Integrate and automate. Technology evolution has greatly increased the potential for automating repetitive tasks and significantly decreasing manual work, helping reduce costs and increase quality. Once again, these efforts should be linked with simplification and standardization efforts to increase potential benefits.

Centralize and consolidate. There are a lot of models for centralizing – regionally, globally and functionally. It all depends on your needs. Make sure you have the right model first.

Innovate. While cutting costs is important, it is equally important to continue investing in new capabilities and mechanisms to drive business results. By shifting spending from “keeping the lights on” to innovative projects, while at the same time maintaining acceptable service levels, you can increase the value generated by IT.

Don’t forget your people. Everyone in your technology organization has been operating with the same fundamental assumptions about infrastructure for years. Changing their attitudes and approaches will be important. It will also be very hard work.

Data Center and Infrastructure Optimization in action

  • A global media and technology company needed to increase IT efficiency. We helped create a shared services organization and designed an optimization roadmap to reduce infrastructure spending by 25%.
  • A large financial services company wanted to reduce its infrastructure and applications footprint to improve the delivery of products and services to global customers. Over the course of three years, we helped execute a global infrastructure transformation program that delivered more than $1 billion in run-rate savings.
  • When a global food retailer with stores in nine countries looked for ways to improve its IT infrastructure, we helped define a list of efficiency initiatives that could reduce power consumption by up to 50 percent. Our IT roadmap and strategy delivered a detailed plan for extending the longevity of existing data centers by 15 years, in keeping with the company’s long-term strategic goals.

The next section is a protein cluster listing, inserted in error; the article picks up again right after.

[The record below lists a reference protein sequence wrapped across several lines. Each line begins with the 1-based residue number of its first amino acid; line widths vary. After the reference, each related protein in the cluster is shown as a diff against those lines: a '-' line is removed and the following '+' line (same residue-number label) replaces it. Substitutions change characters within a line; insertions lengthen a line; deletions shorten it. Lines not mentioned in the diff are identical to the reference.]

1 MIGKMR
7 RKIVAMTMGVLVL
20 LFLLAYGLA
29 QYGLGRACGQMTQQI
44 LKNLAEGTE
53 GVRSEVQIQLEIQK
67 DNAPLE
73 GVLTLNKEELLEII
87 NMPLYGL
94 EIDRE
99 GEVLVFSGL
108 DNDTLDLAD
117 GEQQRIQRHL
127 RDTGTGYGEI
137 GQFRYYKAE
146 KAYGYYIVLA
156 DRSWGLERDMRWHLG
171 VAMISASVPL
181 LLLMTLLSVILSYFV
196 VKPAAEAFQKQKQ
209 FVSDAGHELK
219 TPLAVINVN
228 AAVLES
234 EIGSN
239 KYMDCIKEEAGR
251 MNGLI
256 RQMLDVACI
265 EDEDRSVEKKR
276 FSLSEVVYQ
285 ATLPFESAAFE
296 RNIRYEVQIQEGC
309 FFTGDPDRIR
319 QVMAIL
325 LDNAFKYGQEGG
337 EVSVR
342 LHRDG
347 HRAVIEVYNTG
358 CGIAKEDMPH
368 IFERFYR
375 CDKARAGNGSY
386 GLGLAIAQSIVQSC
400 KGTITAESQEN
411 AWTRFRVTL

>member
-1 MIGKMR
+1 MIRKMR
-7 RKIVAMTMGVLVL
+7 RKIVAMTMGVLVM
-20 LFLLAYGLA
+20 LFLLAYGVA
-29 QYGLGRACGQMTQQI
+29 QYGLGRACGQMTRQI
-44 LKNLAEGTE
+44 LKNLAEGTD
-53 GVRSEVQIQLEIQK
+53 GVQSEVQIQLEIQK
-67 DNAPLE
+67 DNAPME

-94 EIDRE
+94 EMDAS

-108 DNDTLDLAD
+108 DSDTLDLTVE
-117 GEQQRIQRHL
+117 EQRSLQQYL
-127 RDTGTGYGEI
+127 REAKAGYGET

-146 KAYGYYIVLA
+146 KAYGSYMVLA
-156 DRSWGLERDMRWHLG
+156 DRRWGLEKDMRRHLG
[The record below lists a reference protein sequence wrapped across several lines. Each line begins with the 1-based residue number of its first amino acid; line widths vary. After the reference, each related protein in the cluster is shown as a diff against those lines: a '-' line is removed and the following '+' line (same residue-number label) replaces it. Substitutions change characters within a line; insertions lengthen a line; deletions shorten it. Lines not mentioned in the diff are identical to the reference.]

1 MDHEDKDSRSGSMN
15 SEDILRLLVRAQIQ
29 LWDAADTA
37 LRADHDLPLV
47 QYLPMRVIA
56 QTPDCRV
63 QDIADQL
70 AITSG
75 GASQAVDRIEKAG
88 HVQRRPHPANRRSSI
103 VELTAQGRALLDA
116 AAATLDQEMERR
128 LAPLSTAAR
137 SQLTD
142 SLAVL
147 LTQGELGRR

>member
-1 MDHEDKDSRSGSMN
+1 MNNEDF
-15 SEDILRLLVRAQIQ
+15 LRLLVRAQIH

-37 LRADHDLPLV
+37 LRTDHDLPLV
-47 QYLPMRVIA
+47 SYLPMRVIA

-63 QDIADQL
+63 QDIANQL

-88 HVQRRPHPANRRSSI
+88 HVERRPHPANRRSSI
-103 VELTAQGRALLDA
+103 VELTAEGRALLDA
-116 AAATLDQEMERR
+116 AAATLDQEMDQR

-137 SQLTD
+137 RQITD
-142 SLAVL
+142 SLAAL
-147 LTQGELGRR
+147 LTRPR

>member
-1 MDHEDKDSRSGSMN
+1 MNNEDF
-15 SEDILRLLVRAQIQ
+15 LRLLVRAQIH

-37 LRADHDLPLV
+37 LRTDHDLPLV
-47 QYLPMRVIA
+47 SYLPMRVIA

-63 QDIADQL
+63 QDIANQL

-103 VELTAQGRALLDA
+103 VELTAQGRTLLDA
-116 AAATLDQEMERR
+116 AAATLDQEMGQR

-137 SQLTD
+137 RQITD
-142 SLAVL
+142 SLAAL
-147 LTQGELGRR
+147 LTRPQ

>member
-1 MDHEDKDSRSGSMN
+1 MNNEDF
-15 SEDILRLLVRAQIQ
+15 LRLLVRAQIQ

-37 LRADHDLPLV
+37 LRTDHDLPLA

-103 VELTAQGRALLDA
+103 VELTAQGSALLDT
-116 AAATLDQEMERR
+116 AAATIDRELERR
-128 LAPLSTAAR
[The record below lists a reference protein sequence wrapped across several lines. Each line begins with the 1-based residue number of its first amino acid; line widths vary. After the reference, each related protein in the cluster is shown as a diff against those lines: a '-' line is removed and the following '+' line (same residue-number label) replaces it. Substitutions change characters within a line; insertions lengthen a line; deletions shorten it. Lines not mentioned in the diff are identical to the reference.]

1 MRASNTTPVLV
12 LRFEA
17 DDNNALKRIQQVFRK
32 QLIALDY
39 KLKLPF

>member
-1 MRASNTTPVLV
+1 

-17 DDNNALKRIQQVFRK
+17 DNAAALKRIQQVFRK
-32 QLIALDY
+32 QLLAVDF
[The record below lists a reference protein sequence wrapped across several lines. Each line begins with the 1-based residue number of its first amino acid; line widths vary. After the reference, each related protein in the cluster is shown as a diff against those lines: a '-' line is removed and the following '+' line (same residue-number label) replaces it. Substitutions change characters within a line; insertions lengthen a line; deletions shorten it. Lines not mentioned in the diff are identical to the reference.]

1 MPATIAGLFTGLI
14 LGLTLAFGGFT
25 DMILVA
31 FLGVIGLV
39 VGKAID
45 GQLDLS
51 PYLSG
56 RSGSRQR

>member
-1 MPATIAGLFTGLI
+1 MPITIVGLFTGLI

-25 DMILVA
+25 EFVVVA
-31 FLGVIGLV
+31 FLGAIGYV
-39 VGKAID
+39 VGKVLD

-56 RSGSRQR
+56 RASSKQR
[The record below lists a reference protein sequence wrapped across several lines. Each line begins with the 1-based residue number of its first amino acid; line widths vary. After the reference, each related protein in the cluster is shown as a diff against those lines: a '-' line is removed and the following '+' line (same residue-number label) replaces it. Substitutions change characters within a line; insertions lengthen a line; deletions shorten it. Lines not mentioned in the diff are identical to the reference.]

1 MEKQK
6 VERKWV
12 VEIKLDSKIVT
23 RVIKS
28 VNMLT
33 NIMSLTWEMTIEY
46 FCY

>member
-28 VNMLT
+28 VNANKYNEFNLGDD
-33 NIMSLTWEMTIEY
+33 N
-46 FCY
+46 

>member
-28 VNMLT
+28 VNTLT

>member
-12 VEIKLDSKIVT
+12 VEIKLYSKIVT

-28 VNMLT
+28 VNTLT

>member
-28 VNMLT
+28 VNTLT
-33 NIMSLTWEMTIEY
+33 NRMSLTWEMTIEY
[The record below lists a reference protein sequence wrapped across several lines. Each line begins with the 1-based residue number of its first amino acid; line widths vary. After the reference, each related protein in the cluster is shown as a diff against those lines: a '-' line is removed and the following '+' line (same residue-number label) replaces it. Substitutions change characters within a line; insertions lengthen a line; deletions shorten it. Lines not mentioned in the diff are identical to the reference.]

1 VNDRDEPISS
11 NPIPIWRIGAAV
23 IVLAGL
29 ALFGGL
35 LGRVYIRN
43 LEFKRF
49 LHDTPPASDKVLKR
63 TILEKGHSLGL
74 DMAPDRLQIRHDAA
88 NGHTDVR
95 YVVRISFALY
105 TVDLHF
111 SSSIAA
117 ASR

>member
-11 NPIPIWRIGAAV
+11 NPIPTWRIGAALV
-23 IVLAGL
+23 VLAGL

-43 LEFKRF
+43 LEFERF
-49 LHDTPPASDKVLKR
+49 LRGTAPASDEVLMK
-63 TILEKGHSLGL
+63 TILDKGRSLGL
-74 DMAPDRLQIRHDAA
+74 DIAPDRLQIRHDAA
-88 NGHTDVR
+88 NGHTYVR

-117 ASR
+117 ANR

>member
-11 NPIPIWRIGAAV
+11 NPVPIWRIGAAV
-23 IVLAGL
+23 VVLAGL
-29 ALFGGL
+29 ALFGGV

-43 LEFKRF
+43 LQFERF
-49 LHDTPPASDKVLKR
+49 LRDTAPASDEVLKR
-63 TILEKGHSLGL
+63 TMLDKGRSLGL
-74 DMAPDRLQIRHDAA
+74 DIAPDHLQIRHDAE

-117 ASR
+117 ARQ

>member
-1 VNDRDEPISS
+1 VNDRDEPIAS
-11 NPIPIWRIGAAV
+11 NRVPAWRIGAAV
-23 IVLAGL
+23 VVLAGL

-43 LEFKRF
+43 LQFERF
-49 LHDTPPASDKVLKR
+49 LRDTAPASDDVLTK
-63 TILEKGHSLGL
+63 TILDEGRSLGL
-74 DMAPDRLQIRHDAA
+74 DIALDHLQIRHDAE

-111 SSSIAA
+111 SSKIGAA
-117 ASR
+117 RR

• An international real estate company was quickly outgrowing its current data center model and needed to identify a better approach to support continued growth. We evaluated 11 data center operating models and recommended a strategy that included outsourcing data center operations and implementing a new disaster recovery site. We also created an in-depth business case to help the company secure board-level approval to implement the new strategy.
  • When a global manufacturing company with operations in 14 countries and retailers in 170 countries decided to migrate to a single global data center, we helped create the plan for putting this complex strategy into action. We mapped the company’s entire application portfolio to core business processes, creating a clear picture of what assets they had and what roles they served. We also helped the company maintain service level agreements (SLAs) throughout the transition, resulting in a high level of service during a high-risk moment.

As used in this document, “Deloitte” means Deloitte LLP and its subsidiaries. Please see www.deloitte.com/us/about for a detailed description of the legal structure of Deloitte LLP and its subsidiaries. Certain services may not be available to attest clients under the rules and regulations of public accounting.